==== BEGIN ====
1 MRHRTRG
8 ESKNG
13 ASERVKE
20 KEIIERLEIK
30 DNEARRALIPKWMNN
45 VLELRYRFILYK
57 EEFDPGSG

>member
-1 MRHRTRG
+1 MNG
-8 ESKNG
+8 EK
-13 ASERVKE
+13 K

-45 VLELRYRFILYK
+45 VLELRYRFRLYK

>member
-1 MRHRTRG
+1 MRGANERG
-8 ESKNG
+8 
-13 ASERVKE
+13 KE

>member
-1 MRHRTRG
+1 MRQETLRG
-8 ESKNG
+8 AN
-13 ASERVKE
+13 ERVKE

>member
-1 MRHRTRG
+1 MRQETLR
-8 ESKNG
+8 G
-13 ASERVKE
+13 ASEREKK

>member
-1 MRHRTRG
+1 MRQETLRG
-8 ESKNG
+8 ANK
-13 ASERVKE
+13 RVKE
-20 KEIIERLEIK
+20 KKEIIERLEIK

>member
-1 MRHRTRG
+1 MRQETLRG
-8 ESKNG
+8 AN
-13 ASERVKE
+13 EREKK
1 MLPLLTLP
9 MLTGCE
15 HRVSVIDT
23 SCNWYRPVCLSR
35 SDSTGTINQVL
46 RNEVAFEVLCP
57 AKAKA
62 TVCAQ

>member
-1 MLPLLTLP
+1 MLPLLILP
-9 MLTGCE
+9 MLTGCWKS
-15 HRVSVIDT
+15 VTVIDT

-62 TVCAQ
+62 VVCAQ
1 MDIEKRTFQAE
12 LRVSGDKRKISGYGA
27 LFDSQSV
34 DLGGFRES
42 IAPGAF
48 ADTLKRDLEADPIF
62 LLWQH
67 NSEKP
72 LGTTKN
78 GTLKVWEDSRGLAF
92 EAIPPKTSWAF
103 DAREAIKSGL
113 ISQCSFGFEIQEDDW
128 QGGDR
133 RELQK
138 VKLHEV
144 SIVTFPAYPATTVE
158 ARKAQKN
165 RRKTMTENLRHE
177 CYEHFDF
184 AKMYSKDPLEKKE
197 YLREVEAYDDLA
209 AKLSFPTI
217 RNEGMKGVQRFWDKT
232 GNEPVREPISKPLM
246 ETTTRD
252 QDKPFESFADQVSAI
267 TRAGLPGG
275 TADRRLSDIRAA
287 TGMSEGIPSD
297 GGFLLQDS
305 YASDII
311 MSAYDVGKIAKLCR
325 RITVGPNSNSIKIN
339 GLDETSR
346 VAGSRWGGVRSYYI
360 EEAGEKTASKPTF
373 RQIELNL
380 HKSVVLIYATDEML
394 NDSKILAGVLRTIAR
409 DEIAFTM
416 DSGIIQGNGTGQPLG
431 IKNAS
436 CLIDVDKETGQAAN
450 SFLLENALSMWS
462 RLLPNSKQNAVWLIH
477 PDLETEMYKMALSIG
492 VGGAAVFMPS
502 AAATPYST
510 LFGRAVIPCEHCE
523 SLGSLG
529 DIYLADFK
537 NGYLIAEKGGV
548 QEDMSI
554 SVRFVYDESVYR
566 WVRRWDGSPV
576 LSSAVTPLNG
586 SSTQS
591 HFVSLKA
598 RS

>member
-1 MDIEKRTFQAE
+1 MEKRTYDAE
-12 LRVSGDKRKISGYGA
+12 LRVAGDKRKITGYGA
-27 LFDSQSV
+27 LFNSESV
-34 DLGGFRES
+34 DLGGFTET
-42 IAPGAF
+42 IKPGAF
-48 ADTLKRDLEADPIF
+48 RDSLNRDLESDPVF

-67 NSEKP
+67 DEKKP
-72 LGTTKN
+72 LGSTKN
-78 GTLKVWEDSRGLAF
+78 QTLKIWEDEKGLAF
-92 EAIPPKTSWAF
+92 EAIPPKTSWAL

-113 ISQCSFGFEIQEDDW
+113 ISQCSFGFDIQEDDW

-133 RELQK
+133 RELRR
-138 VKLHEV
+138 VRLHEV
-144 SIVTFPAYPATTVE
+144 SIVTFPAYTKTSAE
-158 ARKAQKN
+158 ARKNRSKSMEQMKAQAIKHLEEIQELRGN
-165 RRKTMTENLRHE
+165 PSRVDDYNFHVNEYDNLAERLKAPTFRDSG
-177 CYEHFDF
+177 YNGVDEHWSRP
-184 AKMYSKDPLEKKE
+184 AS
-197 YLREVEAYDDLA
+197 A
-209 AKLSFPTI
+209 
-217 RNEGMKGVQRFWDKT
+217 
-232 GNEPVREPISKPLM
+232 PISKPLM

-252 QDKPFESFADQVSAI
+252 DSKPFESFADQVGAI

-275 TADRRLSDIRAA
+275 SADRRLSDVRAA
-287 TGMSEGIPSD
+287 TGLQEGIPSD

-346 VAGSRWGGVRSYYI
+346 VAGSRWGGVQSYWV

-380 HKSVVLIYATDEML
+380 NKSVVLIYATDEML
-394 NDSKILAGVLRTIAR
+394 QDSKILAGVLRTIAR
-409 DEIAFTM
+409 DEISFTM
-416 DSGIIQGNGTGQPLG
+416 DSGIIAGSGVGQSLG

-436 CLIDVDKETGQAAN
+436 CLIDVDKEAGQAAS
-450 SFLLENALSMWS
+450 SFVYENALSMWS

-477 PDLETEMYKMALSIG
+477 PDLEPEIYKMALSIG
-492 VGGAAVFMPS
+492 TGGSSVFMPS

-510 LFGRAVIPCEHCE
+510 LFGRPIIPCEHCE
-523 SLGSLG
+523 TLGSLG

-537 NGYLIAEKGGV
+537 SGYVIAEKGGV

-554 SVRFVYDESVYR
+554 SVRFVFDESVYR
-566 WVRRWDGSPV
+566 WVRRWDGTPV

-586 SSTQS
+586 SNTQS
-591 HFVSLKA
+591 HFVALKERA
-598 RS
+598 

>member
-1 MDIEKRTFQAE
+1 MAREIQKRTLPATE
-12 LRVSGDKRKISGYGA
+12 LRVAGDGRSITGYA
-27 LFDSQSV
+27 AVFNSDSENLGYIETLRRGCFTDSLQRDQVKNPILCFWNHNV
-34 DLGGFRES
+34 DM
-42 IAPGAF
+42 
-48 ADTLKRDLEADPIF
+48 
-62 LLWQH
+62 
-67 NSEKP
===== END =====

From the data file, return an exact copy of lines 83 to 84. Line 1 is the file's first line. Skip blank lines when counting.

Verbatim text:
113 ISQCSFGFEIQEDDW
128 QGGDR